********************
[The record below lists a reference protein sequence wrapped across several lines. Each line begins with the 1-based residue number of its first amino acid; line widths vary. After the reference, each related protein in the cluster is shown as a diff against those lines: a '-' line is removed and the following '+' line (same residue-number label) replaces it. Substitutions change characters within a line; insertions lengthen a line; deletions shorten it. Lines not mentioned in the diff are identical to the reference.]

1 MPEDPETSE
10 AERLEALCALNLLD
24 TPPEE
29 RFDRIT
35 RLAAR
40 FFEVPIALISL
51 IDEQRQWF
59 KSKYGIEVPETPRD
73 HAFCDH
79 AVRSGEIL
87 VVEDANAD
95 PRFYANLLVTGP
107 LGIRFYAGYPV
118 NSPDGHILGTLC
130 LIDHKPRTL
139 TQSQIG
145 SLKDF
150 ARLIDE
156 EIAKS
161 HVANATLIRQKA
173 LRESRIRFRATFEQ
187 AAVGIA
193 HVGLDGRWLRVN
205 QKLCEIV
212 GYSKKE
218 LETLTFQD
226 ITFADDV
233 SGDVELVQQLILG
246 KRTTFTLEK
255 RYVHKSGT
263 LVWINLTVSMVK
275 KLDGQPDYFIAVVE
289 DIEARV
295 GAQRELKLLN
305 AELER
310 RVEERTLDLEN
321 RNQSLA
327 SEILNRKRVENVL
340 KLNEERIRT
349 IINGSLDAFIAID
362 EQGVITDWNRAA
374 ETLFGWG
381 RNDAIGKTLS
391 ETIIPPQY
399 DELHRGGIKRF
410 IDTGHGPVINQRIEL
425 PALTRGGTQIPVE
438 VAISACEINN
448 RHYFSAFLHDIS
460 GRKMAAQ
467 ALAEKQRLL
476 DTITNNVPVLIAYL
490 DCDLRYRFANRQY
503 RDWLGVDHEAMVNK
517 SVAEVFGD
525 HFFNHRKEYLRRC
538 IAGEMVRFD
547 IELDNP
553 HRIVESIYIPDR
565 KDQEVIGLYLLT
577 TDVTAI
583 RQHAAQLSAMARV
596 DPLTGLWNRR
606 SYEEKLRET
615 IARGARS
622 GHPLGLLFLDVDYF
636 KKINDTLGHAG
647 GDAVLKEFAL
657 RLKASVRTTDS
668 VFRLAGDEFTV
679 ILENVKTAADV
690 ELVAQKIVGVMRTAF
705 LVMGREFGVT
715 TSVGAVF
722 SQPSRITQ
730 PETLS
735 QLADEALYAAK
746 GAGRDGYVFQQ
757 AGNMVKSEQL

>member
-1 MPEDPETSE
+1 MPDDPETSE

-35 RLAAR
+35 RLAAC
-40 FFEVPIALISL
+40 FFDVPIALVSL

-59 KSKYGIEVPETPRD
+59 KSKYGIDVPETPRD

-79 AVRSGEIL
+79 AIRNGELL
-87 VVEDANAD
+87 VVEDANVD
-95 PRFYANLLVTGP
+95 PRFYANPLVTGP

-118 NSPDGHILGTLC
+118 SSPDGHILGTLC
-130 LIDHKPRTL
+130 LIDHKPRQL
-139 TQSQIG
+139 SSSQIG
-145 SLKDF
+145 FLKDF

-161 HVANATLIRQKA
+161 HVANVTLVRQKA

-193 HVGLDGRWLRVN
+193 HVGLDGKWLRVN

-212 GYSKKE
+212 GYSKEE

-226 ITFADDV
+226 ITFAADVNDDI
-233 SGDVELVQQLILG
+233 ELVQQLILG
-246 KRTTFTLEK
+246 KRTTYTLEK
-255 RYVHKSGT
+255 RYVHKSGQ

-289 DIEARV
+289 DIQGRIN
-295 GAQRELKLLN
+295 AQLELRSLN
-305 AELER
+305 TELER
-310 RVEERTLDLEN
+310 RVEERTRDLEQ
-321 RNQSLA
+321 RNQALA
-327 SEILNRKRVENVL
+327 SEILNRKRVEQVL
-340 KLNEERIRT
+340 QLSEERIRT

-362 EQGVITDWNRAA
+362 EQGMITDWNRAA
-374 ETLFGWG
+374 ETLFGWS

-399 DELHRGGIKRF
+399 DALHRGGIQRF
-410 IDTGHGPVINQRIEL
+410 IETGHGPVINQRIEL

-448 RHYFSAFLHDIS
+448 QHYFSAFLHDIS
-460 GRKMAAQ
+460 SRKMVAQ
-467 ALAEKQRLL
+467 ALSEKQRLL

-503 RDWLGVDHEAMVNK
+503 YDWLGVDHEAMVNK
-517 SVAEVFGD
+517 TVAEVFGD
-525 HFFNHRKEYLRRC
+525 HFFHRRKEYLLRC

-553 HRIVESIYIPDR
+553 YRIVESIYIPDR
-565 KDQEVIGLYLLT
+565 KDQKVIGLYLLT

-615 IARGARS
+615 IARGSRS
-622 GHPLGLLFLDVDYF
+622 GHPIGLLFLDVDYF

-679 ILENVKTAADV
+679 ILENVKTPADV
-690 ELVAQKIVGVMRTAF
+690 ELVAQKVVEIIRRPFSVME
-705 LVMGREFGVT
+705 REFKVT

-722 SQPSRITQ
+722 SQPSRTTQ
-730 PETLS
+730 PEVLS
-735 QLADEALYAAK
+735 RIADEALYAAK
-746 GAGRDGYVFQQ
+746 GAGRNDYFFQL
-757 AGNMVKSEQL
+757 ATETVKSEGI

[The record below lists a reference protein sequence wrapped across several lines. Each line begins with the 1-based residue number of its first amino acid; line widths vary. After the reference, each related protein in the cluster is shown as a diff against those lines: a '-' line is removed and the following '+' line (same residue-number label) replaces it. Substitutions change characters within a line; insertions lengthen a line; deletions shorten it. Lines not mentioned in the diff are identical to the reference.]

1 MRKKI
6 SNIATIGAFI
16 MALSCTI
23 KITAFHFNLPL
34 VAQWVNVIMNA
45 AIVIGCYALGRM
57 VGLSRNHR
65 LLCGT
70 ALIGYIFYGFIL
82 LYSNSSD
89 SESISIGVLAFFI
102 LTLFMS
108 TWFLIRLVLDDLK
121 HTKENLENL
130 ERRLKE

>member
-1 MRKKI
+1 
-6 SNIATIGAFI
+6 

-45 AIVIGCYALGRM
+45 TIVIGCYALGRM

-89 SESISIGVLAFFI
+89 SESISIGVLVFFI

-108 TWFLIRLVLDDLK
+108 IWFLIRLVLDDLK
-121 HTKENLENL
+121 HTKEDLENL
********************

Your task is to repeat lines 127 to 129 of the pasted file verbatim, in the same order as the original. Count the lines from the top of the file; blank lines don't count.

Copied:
+321 RNQALA
-327 SEILNRKRVENVL
+327 SEILNRKRVEQVL